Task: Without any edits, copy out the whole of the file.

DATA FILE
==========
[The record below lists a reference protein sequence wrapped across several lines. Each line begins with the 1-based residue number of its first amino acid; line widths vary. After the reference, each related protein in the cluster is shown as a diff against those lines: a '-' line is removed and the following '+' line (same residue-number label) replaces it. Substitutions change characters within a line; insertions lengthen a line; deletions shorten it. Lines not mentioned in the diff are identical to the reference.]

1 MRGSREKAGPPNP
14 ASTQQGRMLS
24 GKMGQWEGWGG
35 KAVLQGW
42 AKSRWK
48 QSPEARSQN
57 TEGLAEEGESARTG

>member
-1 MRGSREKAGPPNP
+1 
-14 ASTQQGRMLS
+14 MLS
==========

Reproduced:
[The record below lists a reference protein sequence wrapped across several lines. Each line begins with the 1-based residue number of its first amino acid; line widths vary. After the reference, each related protein in the cluster is shown as a diff against those lines: a '-' line is removed and the following '+' line (same residue-number label) replaces it. Substitutions change characters within a line; insertions lengthen a line; deletions shorten it. Lines not mentioned in the diff are identical to the reference.]

1 MRGSREKAGPPNP
14 ASTQQGRMLS
24 GKMGQWEGWGG
35 KAVLQGW
42 AKSRWK
48 QSPEARSQN
57 TEGLAEEGESARTG

>member
-1 MRGSREKAGPPNP
+1 
-14 ASTQQGRMLS
+14 MLS